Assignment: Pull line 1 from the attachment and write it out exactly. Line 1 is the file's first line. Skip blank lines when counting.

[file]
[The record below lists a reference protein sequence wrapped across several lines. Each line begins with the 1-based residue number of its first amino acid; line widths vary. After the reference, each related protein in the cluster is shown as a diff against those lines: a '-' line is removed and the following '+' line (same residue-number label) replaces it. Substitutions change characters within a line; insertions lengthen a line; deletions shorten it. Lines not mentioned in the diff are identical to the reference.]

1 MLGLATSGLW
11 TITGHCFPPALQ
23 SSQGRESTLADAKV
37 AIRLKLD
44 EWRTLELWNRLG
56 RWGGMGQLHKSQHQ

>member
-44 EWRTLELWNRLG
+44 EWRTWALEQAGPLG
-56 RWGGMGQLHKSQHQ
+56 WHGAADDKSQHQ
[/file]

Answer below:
[The record below lists a reference protein sequence wrapped across several lines. Each line begins with the 1-based residue number of its first amino acid; line widths vary. After the reference, each related protein in the cluster is shown as a diff against those lines: a '-' line is removed and the following '+' line (same residue-number label) replaces it. Substitutions change characters within a line; insertions lengthen a line; deletions shorten it. Lines not mentioned in the diff are identical to the reference.]